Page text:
A third aspect of US media reporting on Palestine involves the decontextualization of the narrative. Despite Gaza’s deteriorating humanitarian situation, the 12-year-long Israeli siege of Gaza, and the continued denial of Palestinian rights by Israel in contravention of international law, the coverage of the mass protests in Gaza has been stripped of any context. The lack of mention of any history, legal frameworks, or power structures on the ground communicates a limited and misleading narrative.

While new and alternative media outlets on the liberal end of the spectrum have been providing more complete and nuanced coverage, they remain secondary to the mainstream press; and they, too, sometimes fall into the trap of the “both sides” line, providing the false impression that there is a power balance in this conflict.

Additionally, in today’s digital and social media age, raw user videos tell a different story. With the availability of digital media tools and the distribution of videos showing several unarmed Palestinians (praying, taking pictures, etc.) being shot and killed by Israeli snipers, international human rights organizations and some nation-states have condemned the Israel killings. There was even an attempt to issue a statement by the UN Security Council and there have been calls for an investigation into the killings, but both were rejected and blocked by the United States and Israel.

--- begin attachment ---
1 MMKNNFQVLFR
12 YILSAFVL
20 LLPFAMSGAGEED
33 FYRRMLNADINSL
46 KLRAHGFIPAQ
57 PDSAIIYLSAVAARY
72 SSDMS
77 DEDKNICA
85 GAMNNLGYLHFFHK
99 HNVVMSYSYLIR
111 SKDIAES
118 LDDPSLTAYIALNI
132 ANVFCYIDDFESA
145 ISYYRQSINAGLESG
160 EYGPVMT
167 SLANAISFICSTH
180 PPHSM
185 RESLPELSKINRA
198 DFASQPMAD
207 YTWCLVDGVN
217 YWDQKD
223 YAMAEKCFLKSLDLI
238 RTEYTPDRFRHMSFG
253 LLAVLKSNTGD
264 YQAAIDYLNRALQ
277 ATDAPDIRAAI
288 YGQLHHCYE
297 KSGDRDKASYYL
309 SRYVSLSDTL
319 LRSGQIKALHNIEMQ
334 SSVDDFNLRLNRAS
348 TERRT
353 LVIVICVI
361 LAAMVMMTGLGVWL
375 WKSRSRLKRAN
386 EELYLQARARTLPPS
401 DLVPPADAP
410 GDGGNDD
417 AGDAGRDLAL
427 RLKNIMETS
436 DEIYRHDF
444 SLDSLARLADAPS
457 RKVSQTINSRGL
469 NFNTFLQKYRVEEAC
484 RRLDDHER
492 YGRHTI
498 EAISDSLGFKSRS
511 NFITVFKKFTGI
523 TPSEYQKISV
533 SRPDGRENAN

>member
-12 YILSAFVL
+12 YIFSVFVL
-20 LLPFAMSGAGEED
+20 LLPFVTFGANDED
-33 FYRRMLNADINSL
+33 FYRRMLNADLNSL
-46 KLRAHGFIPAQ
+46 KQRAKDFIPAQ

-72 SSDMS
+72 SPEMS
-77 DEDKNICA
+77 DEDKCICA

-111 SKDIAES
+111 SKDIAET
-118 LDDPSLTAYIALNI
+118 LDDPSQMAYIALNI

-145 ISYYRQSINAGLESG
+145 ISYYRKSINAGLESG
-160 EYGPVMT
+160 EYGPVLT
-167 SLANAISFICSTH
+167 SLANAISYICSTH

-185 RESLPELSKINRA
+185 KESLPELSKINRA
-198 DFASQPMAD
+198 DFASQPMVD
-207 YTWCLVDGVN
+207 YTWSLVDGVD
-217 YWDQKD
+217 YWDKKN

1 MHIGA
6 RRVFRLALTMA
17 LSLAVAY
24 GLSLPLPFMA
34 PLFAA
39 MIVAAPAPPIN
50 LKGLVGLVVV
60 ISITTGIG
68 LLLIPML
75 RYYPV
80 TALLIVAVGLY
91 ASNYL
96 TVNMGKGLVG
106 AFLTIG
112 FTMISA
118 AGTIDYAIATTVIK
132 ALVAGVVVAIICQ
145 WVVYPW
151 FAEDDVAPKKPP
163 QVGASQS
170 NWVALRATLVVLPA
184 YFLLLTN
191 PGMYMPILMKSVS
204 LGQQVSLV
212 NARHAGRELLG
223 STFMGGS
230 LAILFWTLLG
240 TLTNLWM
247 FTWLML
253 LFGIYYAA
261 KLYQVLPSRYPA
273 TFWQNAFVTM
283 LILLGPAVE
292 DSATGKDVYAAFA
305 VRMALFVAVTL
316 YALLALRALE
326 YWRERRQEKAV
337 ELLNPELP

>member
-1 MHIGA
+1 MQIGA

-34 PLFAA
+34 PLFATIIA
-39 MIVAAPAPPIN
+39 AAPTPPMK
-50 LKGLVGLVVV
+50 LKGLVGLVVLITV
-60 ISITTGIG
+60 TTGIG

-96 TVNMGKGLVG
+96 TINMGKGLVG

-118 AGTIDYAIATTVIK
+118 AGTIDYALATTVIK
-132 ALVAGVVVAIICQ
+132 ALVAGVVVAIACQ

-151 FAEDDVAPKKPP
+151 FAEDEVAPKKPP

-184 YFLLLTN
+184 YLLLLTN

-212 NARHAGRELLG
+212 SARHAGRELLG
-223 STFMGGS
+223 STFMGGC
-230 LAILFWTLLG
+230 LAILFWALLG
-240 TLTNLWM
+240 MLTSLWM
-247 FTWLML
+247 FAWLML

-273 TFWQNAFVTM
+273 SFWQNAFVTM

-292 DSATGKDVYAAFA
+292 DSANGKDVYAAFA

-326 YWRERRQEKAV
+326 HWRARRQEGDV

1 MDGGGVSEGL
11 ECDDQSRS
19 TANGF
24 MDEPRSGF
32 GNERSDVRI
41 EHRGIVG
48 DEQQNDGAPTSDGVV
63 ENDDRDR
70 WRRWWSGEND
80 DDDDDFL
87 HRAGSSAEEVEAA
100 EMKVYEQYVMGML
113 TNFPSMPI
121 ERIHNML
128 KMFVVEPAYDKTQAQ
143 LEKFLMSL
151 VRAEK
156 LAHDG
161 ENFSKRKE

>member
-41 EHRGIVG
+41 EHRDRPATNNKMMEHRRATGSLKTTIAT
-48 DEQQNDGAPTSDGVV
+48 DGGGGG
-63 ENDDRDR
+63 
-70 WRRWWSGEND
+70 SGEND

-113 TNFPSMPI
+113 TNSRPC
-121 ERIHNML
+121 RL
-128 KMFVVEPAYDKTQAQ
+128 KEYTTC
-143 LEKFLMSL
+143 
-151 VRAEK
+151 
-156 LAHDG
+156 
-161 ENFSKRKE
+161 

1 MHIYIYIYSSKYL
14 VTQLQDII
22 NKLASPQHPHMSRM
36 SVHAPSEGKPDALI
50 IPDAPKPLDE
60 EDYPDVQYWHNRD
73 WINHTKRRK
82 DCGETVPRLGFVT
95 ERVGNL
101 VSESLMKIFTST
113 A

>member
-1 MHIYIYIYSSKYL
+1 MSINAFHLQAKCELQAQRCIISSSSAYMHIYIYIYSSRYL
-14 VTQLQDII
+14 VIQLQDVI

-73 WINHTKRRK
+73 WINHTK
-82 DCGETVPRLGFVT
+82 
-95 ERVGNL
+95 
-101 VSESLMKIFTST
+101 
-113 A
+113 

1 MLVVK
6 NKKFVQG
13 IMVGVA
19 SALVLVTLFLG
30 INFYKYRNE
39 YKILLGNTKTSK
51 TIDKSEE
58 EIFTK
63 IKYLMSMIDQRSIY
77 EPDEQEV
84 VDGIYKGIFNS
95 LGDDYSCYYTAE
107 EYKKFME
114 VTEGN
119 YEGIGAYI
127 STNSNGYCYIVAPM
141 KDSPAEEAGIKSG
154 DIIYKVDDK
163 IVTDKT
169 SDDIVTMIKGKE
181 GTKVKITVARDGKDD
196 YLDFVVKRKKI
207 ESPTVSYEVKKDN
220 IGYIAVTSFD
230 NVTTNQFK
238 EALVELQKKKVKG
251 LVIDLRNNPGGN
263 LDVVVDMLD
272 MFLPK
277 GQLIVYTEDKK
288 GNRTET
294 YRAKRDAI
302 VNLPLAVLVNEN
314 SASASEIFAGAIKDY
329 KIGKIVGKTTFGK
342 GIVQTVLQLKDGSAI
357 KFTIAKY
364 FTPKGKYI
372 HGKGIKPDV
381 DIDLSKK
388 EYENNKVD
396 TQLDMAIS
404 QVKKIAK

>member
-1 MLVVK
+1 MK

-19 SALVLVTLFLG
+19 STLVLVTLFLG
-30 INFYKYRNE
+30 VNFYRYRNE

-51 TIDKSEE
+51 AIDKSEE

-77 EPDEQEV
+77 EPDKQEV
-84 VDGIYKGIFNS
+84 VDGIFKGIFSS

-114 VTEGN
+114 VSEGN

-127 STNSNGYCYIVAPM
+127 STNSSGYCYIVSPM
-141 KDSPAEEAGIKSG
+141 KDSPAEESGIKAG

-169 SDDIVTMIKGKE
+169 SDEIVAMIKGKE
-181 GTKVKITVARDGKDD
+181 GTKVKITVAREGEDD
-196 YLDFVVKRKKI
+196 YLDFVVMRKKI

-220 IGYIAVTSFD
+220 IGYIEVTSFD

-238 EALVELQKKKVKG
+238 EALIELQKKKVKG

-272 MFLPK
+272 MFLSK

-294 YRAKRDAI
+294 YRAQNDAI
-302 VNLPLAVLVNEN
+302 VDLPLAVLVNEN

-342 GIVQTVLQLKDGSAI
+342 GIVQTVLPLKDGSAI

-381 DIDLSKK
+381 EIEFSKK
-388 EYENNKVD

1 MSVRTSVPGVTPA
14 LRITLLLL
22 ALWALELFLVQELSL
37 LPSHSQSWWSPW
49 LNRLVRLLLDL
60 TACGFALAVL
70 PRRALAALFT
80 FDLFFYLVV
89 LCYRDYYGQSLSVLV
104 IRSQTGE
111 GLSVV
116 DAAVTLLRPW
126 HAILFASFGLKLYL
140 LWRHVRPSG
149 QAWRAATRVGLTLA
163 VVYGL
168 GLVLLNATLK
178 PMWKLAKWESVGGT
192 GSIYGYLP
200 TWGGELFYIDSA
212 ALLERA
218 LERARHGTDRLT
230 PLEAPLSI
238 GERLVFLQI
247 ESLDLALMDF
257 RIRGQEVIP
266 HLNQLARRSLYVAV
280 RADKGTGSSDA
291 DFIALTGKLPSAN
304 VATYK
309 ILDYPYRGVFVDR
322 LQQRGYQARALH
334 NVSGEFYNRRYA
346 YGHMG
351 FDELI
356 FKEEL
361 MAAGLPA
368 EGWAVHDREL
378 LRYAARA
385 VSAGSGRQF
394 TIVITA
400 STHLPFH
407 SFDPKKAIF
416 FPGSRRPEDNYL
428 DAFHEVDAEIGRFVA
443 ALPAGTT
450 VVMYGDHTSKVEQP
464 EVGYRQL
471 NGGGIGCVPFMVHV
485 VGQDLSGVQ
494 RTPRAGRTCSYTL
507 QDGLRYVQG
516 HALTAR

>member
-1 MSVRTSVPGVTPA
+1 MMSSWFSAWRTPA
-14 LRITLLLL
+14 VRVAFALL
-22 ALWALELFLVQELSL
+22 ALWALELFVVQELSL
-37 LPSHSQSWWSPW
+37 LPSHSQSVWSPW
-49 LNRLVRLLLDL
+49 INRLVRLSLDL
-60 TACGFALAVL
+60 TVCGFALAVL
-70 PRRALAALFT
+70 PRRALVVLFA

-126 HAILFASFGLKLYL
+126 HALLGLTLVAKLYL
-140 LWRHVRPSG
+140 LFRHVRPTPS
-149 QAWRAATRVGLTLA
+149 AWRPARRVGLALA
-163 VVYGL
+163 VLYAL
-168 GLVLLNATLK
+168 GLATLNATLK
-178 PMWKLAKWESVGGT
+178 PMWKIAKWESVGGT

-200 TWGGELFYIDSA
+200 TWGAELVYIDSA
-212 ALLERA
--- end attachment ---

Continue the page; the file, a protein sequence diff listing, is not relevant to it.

Social media is increasingly playing an important role in informing public opinion in the United States. The shift in public opinion among Democrats towards Palestine/Israel in the last few years is likely a reflection of the social media’s influence. In turn, some press outlets, especially those that claim to be liberal, may have realized that they need to cater to their viewers if they do not want to lose them to more progressive online platforms. As such, we are beginning to see a shift among prominent, albeit few, media personalities and news channels including Ayman Mohyeldin and Chris Hayes of MSNBC, the Washington Post, and to some extent the New York Times.